With their large, distinctive white blooms, peace lilies come into prominence around the Easter holiday but remain lovely all year long. While lilies require little maintenance to thrive, you should still be on your guard against infection by white powdery fungus.
Video of the Day
Prized for their large dark-green leaves and unmistakable blossoms, peace lilies are popular plants in the garden and the home. Because they require little exposure to direct light and don't need frequent watering, they can be tucked away in poorly lit rooms or shady corners of a yard and still do well. While a peace lily is easy to care for, it's still at risk for problems like infestation by gnats or infection by powdery mildew.
Powdery mildew is a mild fungal infection that attacks everything from grass and crops to houseplants. When it first appears, you'll see a few white specks on the upper side of the leaves. As the infection worsens, the white fuzzy spots spread until the plant looks like you've dusted it with flour. While powdery mildew is rarely deadly, it is unsightly, can deform new leaves and blooms, and causes leaf drop.
Create your own fungicidal solution to get rid of powdery mildew on your peace lily. Create a solution of 1 part milk to 9 parts water and spray it on infected leaves every 10 days until the infection clears. A solution of 1 tsp. of baking powder, 1 tsp. of liquid dish soap and 1 qt. of water also kills powdery mildew without harming the lily. Apply it every week or so. When spraying either solution, also spray a thin border of healthy tissue on the infected leaves to prevent the fungus from spreading.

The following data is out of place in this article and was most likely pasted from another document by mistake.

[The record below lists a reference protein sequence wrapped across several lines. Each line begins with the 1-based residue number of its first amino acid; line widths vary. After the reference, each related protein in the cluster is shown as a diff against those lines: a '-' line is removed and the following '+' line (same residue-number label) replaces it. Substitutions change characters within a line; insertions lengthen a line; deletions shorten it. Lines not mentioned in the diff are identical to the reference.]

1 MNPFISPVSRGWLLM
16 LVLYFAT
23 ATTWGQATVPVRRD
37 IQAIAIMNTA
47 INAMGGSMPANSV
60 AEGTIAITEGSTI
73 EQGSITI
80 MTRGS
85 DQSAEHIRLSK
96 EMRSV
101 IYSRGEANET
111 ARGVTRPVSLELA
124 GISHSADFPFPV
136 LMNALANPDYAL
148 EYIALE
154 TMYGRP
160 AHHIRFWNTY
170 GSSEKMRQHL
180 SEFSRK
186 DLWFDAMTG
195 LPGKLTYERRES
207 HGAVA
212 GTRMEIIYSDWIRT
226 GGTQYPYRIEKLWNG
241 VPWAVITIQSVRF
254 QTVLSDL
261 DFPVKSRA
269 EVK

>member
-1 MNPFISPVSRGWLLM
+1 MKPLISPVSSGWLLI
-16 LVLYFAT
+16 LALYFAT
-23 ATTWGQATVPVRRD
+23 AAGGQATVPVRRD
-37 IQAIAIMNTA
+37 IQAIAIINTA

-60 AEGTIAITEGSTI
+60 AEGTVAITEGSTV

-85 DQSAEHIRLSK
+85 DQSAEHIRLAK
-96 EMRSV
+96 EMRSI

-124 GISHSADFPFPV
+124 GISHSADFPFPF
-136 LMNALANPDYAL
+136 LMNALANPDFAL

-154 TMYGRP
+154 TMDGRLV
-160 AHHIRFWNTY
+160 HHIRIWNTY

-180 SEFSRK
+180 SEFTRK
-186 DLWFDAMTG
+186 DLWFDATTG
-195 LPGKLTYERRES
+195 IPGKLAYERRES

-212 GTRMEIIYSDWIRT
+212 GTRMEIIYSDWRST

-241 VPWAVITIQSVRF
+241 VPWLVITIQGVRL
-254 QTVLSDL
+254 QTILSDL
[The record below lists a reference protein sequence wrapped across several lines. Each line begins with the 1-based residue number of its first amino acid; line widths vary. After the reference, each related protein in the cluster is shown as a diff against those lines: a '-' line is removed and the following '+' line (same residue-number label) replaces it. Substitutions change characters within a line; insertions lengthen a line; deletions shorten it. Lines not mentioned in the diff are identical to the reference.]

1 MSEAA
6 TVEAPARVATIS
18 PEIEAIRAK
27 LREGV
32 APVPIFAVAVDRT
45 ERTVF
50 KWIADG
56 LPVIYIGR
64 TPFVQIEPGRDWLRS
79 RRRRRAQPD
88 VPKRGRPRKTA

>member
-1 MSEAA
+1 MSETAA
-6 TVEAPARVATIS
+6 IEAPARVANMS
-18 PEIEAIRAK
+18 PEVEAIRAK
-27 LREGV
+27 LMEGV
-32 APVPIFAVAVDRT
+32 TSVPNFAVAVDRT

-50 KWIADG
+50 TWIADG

While either spray can be used indoors or out, the milk spray tends to work best outdoors. This eliminates the risk of developing an odor of sour milk inside your home while treating your peace lily. If the infection doesn't clear up in a few weeks, you'll likely need to replace the infected plant. The kind of powdery mildew that attacks peace lilies is unique to lily plants, so don't worry about it spreading to your lawn or other houseplants.
Kay Wagers is a copywriter in Arizona and has worked for over five years for clients in a wide variety of industries. Wagers has contributed pieces to several fiction magazines and holds Bachelor of Arts degrees in English and in history from the University of Arizona.